Doctors Without Borders/Médecins Sans Frontières (MSF) has launched a programme to provide support for children in Kebbi State, Northwest Nigeria against high levels of malnutrition and easily treatable disease during the hunger gap period that runs from Jul. to Sept.
The project is carried out in coordination with Kebbi State Ministry of Health, aimed at stopping children from dying by ensuring early access to treatment for the most common and deadly diseases and ensuring timely availability of treatment for malnutrition during the period.
“Infant mortality rates in Kebbi State are driven to a significant extent by malnutrition during the annual hunger gap and by high incidence of easily treatable childhood diseases,” Shaukat Muttaqi, MSF Head of Mission, said in a statement on Tuesday, April 19.
The project is already active in Karaye ward, Maiyama Local Government Area of the state which houses a 10-bed inpatient malnutrition stabilisation centre, and two outpatient therapeutic feeding programmes.
According to the organisation, the first patients have already begun receiving treatment, with ITFC 17 patients hospitalised in total, 10 discharged and enrolled in ATFC for severe malnutrition. In addition, at least 72 patients enrolled in the outpatient feeding programme that ran through March 13 to 29.
The medical group said its team recently completed a rapid nutrition assessment in the area of Karaye ward, Maiyama LGA with a sample size of more than 400 children and found 8.9 per cent of children between six and 59 months were malnourished, while 0.4 per cent were severely malnourished.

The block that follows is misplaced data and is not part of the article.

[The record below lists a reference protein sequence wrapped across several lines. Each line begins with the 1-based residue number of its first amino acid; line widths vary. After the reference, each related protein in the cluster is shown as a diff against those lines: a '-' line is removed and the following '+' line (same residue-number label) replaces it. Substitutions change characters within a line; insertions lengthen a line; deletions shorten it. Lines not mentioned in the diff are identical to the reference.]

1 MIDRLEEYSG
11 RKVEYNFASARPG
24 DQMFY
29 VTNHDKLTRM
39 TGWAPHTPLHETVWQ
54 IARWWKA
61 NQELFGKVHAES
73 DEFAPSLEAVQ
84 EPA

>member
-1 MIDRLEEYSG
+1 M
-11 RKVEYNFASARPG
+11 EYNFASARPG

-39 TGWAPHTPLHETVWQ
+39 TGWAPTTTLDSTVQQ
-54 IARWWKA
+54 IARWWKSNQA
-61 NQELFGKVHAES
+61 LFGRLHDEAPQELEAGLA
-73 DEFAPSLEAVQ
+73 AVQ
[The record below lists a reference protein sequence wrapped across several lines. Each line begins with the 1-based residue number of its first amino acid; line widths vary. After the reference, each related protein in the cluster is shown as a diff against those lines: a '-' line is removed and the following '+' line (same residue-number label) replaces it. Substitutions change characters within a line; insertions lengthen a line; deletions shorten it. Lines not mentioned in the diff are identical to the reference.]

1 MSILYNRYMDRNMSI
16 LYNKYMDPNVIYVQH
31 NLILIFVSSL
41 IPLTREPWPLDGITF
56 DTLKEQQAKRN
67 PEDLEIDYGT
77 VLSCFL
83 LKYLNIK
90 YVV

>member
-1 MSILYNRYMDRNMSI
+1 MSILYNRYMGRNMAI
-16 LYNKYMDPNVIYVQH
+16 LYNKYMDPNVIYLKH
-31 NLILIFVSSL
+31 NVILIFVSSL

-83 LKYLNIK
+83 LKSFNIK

Although malnutrition is a recurrent, chronic crisis in Nigeria that especially affects children under five during the lean period, its reoccurrence in Kebbi State is a disturbing trend.
In Kebbi State, childhood mortality was the highest and well above the national average, according to the Nigerian Demographic and Health Survey in 2018.
Malnutrition, malaria, pneumonia, and diarrhea are among the key contributors to childhood mortality in the state.
There are concerns that other health threats such as recent outbreaks of both measles and cholera, and limited access to healthcare could further exacerbate the vulnerability of children.
By providing early access to medical care, the medical charity said, it hoped to significantly reduce overall infant mortality in the project area.
MSF will add a community-based healthcare programme for malaria, pneumonia, and diarrhea, it said.
Moreover, asides from the focus on paediatric health, MSF will work to address other pressing health needs in the state, including collaborating technical support to other health structures to support preparedness for influxes of injured or wounded patients, outbreaks of infectious diseases, and responding to the needs of displaced populations.
This, Jaafar Mohammed, Kebbi State Commissioner for Health said, would create a quality relationship in terms of strengthening the delivery of healthcare to have better outcomes and quality of care for patients.
“We want to appreciate this partnership which we expect will lead to better outcomes and good progress toward our shared objectives to improve the health and nutrition status of our communities,” Mohammed said.
In a similar gesture, MSF has been stepping up malnutrition screening in Katsina state, and providing children with swift treatment to prevent permanent damage.
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